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Woman Kidnapped 50 Years Ago As a Toddler Reverts To Her Birth Name in Emotional Court Proceeding
"My breathtaking wife and an amazing woman has officially been given her identity back as Melissa Highsmith," wrote John Brown, husband to the woman who was reunited with her birth family after her abduction as a toddler in 1971.
A Texas woman reunited with her family 51 years after she was kidnapped as a baby, and then raised by another family, legally restored her birth name in court last week.
Now 53 years old, Melissa Highsmith grew up as Melanie Miyoko after she was taken from her parents' home in Fort Worth in August of 1971 by a woman posing as a babysitter. Last November, a family DNA match on 23 & Me finally reunited Melissa with her birth family, who never stopped searching for their lost child.
RELATED: DNA Test Confirms Texas Woman Is 1971 Kidnapping Victim Melissa Highsmith
The woman formerly known as Melanie Walden stood before a judge in Fort Worth and changed her first and last names last Wednesday. As seen in footage shared on Twitter by an NBC-DFW reporter, the entire courtroom stood for a thunderous standing ovation.
Jeffrie Highsmith, Melissa's father, could be heard telling the judge, "Thank you, your honor." Then, the judge stood up and joined in the courtroom's applause before posing with the Highsmith family for a photo.
John Brown, Melissa's husband, posted about the emotional proceeding on Facebook.
"My breathtaking wife and an amazing woman has officially been given her identity back as Melissa Highsmith," he wrote. "She is an inspiration to all and a beacon of hope to many... We want to thank the Lord for this great work that he has done by reuniting Melissa Highsmith back to the Highsmith family."
In an interview with People last November, before police confirmed the family's private DNA test results this month, Highsmith said she was raised just 10 minutes away from where she was kidnapped by someone who posed as a babysitter.
"The whole time I was there, it was a bad childhood," Highsmith said of life with her captor.
"I wasn't allowed to go outside and play, and she always sheltered me," she recalled. "And she said the reason she sheltered me was because I was born at home and that I had brain damage ... I used to wonder, 'Why did she even have me if she didn't want me?'"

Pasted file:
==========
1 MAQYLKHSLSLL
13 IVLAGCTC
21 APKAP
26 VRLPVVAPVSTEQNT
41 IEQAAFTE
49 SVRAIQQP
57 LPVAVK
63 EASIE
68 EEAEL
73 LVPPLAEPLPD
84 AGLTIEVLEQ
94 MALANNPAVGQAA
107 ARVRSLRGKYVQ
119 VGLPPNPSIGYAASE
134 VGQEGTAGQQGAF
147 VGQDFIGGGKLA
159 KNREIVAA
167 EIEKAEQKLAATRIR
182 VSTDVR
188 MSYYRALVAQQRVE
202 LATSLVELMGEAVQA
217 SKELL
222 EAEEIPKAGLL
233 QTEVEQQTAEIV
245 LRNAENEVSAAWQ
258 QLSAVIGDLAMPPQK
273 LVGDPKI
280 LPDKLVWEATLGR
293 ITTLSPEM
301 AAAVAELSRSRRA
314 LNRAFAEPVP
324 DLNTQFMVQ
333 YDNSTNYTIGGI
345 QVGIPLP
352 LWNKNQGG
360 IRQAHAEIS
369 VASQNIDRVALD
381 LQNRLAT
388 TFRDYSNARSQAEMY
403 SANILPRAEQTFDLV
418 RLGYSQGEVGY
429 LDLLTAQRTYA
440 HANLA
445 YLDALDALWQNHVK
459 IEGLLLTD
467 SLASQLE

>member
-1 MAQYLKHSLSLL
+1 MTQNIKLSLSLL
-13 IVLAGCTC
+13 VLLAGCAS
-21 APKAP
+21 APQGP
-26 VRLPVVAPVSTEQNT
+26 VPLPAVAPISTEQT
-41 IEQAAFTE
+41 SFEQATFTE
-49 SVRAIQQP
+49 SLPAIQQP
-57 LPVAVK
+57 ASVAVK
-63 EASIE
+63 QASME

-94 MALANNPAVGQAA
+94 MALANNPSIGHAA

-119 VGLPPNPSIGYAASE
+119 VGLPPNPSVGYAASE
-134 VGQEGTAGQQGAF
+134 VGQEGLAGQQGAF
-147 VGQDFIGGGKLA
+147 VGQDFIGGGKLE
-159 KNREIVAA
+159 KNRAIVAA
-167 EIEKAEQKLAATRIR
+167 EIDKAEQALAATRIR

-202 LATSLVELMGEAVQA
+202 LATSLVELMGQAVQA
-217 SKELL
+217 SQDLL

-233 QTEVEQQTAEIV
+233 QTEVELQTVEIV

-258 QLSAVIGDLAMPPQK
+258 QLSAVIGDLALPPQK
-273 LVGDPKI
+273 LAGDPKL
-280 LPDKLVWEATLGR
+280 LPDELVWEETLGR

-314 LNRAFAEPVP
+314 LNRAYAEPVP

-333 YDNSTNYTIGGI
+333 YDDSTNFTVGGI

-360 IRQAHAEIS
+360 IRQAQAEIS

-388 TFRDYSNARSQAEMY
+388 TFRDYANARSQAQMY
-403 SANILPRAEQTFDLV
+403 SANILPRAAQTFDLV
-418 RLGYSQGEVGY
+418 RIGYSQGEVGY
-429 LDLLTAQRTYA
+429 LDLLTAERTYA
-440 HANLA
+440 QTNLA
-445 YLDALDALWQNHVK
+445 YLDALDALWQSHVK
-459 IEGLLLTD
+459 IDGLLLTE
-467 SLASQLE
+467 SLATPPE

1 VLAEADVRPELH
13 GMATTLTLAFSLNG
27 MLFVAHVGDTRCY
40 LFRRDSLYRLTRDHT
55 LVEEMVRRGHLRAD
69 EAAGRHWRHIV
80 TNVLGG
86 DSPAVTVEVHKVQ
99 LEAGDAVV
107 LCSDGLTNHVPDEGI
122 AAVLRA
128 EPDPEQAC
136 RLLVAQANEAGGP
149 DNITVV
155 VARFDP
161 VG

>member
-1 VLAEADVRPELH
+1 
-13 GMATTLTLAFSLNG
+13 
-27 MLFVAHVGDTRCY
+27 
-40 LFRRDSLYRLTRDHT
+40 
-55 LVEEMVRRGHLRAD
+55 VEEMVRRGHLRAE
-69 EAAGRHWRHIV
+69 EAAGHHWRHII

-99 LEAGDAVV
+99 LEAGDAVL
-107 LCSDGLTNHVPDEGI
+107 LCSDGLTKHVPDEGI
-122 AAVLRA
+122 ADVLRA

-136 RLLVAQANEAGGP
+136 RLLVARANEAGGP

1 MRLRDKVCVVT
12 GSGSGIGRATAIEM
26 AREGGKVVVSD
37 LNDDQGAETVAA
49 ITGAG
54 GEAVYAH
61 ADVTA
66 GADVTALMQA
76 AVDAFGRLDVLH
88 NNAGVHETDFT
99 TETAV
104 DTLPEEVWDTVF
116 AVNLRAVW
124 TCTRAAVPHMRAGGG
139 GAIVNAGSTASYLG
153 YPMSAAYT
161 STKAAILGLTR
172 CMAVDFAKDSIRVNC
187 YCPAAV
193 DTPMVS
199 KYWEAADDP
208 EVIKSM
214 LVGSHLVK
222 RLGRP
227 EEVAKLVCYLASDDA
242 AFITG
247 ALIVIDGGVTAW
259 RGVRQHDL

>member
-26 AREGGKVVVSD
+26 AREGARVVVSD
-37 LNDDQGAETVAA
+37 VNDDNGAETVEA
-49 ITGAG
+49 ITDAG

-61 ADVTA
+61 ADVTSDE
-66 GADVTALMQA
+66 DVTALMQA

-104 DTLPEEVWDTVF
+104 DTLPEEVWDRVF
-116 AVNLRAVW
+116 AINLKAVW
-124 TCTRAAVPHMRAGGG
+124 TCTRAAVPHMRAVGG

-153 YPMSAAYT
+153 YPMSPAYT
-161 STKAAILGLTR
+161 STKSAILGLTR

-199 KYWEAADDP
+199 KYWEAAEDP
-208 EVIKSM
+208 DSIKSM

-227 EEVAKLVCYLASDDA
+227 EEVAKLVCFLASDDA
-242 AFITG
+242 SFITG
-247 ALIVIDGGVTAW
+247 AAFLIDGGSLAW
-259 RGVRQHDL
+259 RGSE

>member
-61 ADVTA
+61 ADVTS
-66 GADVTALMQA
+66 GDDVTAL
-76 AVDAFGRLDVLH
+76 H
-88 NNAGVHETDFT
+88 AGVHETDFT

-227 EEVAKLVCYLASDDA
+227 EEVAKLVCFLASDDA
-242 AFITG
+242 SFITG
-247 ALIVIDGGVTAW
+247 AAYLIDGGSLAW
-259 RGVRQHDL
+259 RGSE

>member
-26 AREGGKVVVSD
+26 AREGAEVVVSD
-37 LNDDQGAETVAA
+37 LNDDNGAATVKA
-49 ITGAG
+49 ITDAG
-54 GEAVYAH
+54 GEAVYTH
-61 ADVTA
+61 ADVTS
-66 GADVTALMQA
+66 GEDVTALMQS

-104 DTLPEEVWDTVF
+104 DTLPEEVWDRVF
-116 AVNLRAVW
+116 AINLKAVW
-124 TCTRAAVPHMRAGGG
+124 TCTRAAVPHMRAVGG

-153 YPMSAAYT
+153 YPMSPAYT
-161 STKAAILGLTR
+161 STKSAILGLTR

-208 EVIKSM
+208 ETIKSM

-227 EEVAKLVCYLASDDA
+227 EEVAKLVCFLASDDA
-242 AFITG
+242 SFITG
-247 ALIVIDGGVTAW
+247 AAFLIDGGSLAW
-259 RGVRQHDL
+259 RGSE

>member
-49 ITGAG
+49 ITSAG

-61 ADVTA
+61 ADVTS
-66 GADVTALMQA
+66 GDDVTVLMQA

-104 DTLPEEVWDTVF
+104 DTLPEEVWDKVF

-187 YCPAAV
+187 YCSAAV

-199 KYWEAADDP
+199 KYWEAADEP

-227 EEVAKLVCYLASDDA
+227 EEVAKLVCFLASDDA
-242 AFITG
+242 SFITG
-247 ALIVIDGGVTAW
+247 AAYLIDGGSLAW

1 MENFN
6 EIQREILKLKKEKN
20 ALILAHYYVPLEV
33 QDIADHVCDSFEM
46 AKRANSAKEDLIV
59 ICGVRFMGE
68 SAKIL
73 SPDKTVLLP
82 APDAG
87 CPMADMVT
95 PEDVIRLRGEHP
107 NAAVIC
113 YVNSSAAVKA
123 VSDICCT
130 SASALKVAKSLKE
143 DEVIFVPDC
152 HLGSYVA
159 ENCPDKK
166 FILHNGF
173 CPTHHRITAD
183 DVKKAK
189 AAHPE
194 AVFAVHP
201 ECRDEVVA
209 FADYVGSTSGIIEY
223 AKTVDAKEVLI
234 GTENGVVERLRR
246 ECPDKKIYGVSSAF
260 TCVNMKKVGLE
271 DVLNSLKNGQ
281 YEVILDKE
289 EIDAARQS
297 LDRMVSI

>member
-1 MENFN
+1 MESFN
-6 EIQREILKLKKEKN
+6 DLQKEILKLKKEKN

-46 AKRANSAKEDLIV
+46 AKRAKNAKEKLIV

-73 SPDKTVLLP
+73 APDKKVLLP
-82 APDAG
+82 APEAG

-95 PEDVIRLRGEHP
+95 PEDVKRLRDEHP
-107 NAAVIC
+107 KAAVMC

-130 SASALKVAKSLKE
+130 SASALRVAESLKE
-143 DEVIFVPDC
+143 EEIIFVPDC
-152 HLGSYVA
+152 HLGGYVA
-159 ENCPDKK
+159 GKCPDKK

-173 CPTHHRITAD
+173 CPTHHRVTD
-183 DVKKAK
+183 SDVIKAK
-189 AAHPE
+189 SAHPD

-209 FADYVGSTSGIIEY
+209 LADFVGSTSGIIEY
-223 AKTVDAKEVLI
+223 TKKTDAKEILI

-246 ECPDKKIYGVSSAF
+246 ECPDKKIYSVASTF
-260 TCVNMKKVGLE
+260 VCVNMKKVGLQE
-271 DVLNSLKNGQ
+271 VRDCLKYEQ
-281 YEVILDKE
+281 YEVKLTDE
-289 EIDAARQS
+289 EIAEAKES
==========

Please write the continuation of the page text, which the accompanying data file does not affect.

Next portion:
RELATED: ‘My Heart Right Now Is Just Full’: Missing Melissa Highsmith Is Reunited With Her Family 51 Years After She Was Kidnapped
Highsmith ran away from the woman who raised her at just 15 years old, according to ABC 7.
"It was abusive, and I ran away at 15 years old. I went to the streets," Melissa told ABC. "I did what I had to do to get by. What does that mean? I worked the streets."
Highsmith's biological mother, Alta Apantenco, posted a newspaper ad for a babysitter shortly before her daughter was kidnapped. A woman responded to the ad, agreeing to meet then-21-year-old Alta at the diner where she worked, but never showed, according to the Star-Telegram.
The prospective babysitter called later, telling Apantenco that she really wanted the position and had previously babysat other children in her large backyard. Without meeting in person, Apantenco hired the woman over the phone out of desperation, having recently separated from Jeffrie Highsmith.
On August 23, 1971, a well-dressed woman wearing white gloves showed up to her Seminary Road apartment. While Apantenco was asleep, the woman told Apantenco's roommate that she had "come to pick up the baby" and took away Melissa, who was last seen wearing a pink dress and white sandals, according to the Fort Worth Star-Telegram.
Two weeks after Melissa was taken, Apantenco published a plea to her kidnapper on the front page of the Star-Telegram. "I beg of you to call me," Alta wrote. "I've been going out of my mind."
After years of searching, now 73-year-old Apantenco told People that she had nearly given up hope. But the family continued to keep their missing relative in their hearts, throwing birthday parties for her each year after her disappearance.
"My family believed that she was still alive and I wanted to believe it, but I had been disappointed so many times that I just told them, 'Leave me out of it,'" Apantenco told People. "I said, 'You go ahead, you try to find Melissa, but please leave me out of it because I don't want to get involved.' I wanted to lay it to rest, but they didn't want to."
The Highsmith family hopes to press charges against the woman who kidnapped their daughter. However, due to the expired statute of limitations, it may not be possible to press criminal charges.
But in a statement to CBS last November, the Fort Worth Police Department said that "even though the criminal statue of limitations expired 20 years after Melissa's 18th birthday," they are "committed to completing this investigation to uncover all of the available information concerning Melissa's abduction."